At The Watermill Theatre, the cast lives on site – alongside ducks and chickens – for the whole production process. New Artistic Director Paul Hart reveals the effect on the company. 

Photo of rehearsal of Romeo and Juliet

A chicken walked into the rehearsal room this week, midway through a particularly heightened moment of dialogue in Romeo and Juliet. Animal interruptions can be a regular occurrence at The Watermill, home to a flock of ducks, chickens, two kittens and a puppy. A love of animals was listed in my job description.

It’s now four months since I settled into the Artistic Director’s house, located at the entrance to the theatre. Working here is an experience as immersive as it gets. Cast and artists live and work on site throughout the production process, doubling the hamlet’s population, especially when there’s a big musical production.

Many of the best ideas we’ve had for this show have been explored in conversations continued from the rehearsal room over dinner or drinks in the pub

Now that I’m a permanent fixture here rather than working as a visiting director, I’ve become more in tune with the sense of community and family the setting evokes. This applies not only to the visiting artists and actors, but also to our in-house team, from front-of-house to development and communications, technical and wardrobe departments. Everyone works together with a huge commitment for a common goal.

Away from distractions, mostly thanks to intermittent phone/wifi, and surrounded on all sides by countryside, the rehearsal process here feels different to other venues and can have a big impact on the dynamics of the company. In a sense, it is a kind of splendid isolation.

While the time we have to bring a show together is as limited as anywhere else, it feels like we have more space to explore ideas and work more collaboratively. If you need a break, you can wander by the river or practice lines to an audience of ducks. Many of the best ideas we’ve had for this show have been explored in conversations continued from the rehearsal room over dinner or drinks in the pub up the lane. No one has to worry about commuting back to digs – and no one has any excuses for being late the next morning.

There’s a long tradition that the artistic director cooks dinner at the end of the first dress rehearsal, so I’ll soon be juggling pots and pans and notebooks, running from auditorium to kitchen, hoping not to burn the chilli.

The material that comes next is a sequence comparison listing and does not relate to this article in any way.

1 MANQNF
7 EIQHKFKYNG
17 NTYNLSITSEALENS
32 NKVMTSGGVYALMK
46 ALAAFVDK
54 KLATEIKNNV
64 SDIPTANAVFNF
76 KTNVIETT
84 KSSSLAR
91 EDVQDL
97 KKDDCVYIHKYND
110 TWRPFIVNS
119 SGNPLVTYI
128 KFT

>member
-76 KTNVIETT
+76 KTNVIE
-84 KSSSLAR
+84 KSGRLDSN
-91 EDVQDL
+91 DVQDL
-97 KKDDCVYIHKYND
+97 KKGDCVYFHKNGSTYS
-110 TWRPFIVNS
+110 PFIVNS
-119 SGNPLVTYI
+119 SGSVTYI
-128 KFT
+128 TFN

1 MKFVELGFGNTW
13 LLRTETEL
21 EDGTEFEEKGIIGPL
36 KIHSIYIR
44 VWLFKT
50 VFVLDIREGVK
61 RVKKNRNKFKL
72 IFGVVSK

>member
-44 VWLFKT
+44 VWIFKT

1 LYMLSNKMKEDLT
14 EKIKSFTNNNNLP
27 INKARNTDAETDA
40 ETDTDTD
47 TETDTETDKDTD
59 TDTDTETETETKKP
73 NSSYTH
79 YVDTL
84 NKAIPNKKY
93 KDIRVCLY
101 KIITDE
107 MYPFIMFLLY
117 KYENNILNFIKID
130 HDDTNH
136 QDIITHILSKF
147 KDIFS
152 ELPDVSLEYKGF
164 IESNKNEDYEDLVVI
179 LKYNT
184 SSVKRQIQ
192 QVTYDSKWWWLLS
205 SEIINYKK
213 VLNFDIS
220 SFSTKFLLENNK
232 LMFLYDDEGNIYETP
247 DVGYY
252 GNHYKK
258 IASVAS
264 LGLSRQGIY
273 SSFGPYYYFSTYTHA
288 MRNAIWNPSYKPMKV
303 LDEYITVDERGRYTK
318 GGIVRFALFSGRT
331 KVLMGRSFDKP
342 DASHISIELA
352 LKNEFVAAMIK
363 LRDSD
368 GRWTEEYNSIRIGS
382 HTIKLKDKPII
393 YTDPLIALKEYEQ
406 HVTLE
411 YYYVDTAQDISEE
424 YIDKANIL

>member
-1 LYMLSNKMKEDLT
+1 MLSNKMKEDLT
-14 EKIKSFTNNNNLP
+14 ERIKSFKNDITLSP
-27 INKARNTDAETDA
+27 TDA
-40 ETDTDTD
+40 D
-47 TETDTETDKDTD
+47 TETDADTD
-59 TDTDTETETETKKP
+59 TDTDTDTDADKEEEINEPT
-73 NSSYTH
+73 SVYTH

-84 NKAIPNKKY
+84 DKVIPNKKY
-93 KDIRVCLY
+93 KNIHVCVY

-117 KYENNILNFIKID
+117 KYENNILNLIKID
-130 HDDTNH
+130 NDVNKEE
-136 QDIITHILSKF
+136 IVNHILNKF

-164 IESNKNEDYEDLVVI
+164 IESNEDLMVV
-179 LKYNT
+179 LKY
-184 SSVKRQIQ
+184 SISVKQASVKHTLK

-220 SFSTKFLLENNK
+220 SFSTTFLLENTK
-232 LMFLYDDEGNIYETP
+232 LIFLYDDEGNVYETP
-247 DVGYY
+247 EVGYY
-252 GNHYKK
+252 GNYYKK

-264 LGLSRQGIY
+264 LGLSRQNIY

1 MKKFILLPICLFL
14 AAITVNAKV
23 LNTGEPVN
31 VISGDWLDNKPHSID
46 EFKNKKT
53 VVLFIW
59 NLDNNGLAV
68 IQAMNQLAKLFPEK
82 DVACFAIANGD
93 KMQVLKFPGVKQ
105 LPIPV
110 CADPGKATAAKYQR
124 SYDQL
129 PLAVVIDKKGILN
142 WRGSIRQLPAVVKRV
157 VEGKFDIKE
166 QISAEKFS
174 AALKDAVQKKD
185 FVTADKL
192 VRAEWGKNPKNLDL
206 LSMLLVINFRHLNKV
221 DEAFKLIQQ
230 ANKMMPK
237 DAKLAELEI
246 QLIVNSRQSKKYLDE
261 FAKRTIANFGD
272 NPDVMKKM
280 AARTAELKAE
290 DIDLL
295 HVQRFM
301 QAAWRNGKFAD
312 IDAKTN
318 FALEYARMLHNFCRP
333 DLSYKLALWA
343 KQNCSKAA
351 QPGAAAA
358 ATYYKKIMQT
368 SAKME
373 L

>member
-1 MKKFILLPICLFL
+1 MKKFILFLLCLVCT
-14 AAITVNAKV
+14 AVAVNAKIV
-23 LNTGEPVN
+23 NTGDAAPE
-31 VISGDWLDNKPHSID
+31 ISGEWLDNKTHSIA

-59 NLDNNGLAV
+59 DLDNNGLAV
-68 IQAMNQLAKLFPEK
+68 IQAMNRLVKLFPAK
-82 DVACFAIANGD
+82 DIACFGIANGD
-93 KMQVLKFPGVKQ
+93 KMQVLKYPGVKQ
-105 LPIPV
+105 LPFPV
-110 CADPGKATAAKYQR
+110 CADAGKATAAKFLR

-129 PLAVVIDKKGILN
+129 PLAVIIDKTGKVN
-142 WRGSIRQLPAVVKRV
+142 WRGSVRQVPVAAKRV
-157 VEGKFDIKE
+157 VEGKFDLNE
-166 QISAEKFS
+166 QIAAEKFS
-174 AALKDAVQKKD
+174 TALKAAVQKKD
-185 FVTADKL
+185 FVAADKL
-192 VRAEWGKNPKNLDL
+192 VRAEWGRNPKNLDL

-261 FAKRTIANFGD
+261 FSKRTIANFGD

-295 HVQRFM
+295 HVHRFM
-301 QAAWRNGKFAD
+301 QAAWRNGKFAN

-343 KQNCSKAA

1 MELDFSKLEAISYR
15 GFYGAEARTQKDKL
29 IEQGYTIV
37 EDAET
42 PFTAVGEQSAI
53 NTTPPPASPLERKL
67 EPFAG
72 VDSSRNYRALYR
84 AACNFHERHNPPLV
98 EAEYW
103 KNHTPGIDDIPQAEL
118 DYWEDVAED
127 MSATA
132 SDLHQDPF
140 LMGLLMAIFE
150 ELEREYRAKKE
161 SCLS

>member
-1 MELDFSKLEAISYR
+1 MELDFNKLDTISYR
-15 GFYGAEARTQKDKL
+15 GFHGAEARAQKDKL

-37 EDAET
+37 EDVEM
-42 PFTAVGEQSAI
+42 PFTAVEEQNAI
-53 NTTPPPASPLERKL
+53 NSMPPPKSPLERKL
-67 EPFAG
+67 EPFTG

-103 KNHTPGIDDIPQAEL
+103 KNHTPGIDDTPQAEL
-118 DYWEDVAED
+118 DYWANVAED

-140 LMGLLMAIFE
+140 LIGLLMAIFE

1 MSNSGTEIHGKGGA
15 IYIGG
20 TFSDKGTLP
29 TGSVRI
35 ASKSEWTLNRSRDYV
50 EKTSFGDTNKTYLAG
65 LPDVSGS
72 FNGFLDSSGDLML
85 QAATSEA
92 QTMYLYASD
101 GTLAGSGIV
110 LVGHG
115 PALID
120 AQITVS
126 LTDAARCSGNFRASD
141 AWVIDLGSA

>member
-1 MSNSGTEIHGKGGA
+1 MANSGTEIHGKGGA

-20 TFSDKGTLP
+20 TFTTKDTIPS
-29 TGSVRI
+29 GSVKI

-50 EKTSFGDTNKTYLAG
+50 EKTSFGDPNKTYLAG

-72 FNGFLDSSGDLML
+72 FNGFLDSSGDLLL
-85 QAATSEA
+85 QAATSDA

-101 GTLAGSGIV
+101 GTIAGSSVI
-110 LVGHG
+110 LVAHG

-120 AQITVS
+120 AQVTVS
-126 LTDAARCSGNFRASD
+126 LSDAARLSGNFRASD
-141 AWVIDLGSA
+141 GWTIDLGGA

What has struck me most about the theatre so far is that that despite its small size (220 seats), it is a theatre that can handle big ideas. Our audiences are loyal and love to be challenged, so I’m keen to present a broad range of material for them to get stuck into. This first season represents just a taster of the work I hope to present over time: new writing, great rediscoveries and adaptions, including Alan Bennett’s Untold Stories staged with a live trio onstage and Rona Munro’s Watership Down (made more poignant as the real Watership Down is just up the road).

The Watermill has always been about cultivating and showcasing new talent, and over the coming years I hope to help nurture some of the country’s best new talent – actors, writers and composers – and have a raft of commissions already in the pipeline.

Paul Hart is Artistic Director of The Watermill.
www.watermill.org.uk

History of The Watermill

Evidence suggests there’s been a mill at Bagnor in Berkshire since the Domesday Book, with the current buildings dating back to the 1820s. In the 1960s The Watermill was bought with a view to turning it into a concert hall, but the acoustics weren’t right. Then in 1965, a local amateur theatre group saw its potential and staged the first production, The Taming of the Shrew. A London producer, fed up with the city, then asked if he could put on a professional season. So in 1967 he staged a three-week run of Under Milk Wood (starring David Jason at the beginning of his career), but the show never finished as none of the actors were paid. The first full-length season was launched in 1968, with the stable block converted to provide living accommodation for the actors. Jill Fraser and her husband James Sargant bought the theatre in 1981 and since then it has gained a reputation for producing Shakespeare and musical theatre and developing its actor–musician style.

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Photo of Paul Hart